The thing I take issue with is that Prescott will go through progressions, but doesn't always seem to have the "big picture" in mind when making throws. Of the quarterbacks Buffalo is interested in, I like Prescott's decision-making the least, because he exposes his teammates to big hits far more than the other guys. There's just something about the combination of Prescott's ball placement, and the way he decides his throws, that lead to a handful of plays each game where his receivers are leveled by a defender. Sometimes he lofts up a touch pass that takes too long to arrive, sometimes he stares down the target, sometimes the ball is thrown to the wrong shoulder, and sometimes he just puts a lot of faith in his receiver to hold onto the ball when two defenders are closing fast. Either way, it's not the type of risky play I would endorse.

Pocket presence

Prescott is capable of standing in the pocket, gritting his teeth, and throwing a pass when a free defender is bearing down on him. If the pressure isn't immediately in his face, however, Prescott doesn't navigate the pocket cleanly, and he'll make the decision to abandon the pocket when he doesn't need to. Here are two examples against North Carolina State.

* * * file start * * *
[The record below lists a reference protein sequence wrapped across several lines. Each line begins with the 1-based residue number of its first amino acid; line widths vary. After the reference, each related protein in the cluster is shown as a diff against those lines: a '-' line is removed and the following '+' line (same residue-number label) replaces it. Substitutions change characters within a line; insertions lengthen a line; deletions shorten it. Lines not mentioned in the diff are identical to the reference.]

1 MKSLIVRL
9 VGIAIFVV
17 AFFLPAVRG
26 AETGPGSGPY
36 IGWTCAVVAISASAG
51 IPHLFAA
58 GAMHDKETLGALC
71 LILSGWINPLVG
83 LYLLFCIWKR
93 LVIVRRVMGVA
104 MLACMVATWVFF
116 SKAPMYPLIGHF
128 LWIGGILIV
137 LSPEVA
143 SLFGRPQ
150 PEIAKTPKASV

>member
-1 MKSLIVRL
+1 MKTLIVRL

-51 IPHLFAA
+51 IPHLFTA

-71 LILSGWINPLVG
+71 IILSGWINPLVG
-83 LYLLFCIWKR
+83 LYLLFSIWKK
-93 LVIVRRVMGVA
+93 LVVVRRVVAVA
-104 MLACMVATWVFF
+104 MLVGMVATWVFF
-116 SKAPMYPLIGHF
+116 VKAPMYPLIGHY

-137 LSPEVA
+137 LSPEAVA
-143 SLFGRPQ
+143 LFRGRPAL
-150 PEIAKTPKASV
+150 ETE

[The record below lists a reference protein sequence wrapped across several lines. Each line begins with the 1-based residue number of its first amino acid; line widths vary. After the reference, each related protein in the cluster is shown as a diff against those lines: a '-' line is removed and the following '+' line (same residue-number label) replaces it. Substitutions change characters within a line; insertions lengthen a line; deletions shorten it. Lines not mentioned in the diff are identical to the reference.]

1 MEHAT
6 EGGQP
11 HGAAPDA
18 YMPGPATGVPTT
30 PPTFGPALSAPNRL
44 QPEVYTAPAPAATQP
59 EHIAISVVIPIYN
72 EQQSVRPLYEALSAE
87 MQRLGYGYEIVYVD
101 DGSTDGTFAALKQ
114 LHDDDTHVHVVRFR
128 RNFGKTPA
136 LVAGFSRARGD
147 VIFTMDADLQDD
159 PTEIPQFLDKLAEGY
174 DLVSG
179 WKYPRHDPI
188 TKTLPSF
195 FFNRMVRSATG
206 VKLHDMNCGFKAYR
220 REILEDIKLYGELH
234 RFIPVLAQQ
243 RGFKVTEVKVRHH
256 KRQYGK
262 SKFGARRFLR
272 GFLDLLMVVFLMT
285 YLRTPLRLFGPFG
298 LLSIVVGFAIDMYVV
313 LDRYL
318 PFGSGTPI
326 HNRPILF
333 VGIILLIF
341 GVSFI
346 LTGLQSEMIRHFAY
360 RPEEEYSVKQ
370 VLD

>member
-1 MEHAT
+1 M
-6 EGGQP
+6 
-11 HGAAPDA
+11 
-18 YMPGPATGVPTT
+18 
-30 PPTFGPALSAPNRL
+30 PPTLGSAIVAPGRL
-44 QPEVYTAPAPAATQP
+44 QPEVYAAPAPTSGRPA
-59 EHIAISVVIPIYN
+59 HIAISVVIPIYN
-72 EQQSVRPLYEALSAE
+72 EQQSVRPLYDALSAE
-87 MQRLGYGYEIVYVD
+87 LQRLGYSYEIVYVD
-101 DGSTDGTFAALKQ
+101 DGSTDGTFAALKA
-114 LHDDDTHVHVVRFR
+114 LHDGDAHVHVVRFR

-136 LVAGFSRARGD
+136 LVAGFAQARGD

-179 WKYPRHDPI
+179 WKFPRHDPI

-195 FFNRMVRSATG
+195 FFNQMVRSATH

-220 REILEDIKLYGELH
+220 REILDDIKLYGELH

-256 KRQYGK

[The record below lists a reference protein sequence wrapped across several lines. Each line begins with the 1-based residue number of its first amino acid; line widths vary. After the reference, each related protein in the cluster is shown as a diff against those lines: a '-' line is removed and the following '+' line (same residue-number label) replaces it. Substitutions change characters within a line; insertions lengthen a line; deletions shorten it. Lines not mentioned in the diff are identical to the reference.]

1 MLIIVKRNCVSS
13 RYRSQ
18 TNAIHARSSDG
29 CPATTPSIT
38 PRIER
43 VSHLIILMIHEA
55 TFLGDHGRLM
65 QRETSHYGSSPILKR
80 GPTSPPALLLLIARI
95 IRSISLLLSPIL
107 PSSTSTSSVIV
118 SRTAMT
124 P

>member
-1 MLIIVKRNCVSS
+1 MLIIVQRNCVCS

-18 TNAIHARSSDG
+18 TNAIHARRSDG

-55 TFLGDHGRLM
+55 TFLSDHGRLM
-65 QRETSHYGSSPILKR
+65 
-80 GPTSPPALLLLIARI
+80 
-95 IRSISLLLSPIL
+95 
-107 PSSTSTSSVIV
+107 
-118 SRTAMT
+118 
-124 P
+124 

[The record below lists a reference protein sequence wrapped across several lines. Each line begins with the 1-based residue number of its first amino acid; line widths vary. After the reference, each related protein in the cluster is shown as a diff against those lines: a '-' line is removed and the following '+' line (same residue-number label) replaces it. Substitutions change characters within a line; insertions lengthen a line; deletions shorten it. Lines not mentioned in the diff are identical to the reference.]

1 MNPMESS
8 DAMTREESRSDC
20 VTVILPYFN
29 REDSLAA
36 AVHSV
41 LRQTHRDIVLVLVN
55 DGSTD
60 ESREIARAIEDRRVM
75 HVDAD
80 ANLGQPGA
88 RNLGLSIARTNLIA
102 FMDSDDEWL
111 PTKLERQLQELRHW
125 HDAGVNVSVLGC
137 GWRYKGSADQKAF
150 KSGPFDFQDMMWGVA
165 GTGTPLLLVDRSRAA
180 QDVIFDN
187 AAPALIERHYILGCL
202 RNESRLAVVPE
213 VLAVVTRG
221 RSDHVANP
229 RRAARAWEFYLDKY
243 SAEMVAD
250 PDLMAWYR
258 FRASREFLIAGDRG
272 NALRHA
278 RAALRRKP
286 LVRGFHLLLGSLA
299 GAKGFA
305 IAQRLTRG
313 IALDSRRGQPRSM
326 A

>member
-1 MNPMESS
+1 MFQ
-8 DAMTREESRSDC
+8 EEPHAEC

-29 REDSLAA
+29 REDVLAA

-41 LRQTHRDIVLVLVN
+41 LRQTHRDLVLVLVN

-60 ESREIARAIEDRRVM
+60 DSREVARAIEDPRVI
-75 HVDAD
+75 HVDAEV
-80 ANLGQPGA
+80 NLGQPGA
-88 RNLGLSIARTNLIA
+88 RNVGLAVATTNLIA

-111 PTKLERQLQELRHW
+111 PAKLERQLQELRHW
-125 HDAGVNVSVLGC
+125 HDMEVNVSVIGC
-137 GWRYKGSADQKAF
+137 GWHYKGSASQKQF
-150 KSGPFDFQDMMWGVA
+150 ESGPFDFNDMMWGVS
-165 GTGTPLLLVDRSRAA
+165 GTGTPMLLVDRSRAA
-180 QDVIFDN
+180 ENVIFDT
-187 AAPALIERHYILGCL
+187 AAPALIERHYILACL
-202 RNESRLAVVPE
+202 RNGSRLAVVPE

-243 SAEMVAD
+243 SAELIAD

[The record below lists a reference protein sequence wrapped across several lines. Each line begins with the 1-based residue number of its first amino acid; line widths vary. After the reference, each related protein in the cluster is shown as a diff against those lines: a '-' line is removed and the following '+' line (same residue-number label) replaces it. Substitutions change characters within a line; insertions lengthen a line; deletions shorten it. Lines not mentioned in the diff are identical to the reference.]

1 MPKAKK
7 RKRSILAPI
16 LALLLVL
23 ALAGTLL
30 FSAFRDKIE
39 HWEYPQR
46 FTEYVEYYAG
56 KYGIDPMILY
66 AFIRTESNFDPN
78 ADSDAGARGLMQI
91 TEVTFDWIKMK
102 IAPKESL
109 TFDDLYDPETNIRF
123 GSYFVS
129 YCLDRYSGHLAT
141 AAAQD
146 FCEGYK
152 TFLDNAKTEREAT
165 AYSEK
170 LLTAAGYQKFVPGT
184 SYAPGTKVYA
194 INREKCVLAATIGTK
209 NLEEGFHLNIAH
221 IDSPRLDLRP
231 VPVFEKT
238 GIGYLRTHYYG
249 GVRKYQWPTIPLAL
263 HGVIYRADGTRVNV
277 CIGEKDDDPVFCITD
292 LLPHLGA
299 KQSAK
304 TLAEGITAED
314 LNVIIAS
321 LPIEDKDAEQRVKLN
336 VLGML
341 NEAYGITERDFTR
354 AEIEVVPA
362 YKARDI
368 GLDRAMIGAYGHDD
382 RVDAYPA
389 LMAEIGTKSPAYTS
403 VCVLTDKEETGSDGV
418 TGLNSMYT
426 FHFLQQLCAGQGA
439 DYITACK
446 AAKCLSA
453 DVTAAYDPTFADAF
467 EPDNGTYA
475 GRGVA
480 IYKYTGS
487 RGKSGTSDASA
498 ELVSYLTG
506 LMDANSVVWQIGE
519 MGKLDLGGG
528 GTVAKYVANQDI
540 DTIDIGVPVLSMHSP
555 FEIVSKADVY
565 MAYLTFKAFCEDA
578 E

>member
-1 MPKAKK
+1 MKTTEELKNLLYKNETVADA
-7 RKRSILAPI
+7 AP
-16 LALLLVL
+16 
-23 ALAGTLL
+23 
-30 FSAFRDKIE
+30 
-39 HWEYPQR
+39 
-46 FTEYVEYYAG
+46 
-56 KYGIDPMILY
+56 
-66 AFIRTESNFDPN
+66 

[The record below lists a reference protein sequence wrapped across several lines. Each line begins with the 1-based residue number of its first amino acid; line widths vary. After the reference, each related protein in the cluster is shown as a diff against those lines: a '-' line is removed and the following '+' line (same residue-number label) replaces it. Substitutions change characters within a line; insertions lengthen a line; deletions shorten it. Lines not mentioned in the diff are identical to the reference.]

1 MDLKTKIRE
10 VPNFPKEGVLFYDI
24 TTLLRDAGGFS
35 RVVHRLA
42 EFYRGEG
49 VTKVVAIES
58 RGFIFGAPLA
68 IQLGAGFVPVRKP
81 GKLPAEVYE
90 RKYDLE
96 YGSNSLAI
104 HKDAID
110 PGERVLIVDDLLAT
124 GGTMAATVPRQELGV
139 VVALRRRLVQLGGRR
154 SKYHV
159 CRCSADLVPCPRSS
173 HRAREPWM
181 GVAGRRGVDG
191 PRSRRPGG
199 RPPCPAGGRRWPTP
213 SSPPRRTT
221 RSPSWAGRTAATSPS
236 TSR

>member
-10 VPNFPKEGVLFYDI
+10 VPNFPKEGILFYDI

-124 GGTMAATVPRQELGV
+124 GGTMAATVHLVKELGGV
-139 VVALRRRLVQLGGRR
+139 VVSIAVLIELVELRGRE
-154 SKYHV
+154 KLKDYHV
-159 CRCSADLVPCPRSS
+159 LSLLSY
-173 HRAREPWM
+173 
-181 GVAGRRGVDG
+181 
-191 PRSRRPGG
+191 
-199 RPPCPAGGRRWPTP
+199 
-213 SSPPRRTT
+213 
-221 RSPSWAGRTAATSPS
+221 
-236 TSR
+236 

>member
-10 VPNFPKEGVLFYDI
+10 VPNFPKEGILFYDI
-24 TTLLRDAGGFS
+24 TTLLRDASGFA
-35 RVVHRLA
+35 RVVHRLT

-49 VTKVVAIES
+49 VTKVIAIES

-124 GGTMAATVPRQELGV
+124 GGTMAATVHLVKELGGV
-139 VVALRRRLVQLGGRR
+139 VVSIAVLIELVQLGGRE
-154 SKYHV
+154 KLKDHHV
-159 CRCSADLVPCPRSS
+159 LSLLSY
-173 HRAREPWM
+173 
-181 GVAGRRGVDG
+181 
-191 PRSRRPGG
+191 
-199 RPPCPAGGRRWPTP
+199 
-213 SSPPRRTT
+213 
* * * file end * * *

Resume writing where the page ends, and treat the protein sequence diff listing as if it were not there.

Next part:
Prescott isn't comfortable stepping up in the pocket, or taking small steps to improve his positioning relative to the linemen around him. He also tends to improvise and abandon the structure of the play once he's left the pocket, leaving his original check-down option (the running back to the left) standing there.

Here's another example of Prescott's pocket issues; once he's flushed from his initial spot, he doesn't keep his shoulders pointed downfield. Bailing from the pocket, he carries the ball like a loaf of bread, and throws across his body without generating power, allowing the pass to be defended.

Final word

Prescott fits very strongly into the "project" category of quarterbacks. I really liked him when he was a junior, but I don't feel like he progressed enough as a senior to flash all of the NFL traits I want to see. He needs to improve his accuracy and field reading, or else he's going to cause Marquise Goodwin to retire for real if he ever has to throw the ball.

His reputation for a strong work ethic suggests he could improve his game, and while his throwing motion isn't the total disaster that Tebow's was, I have the feeling that Prescott's career probably won't outshine the former Gator's.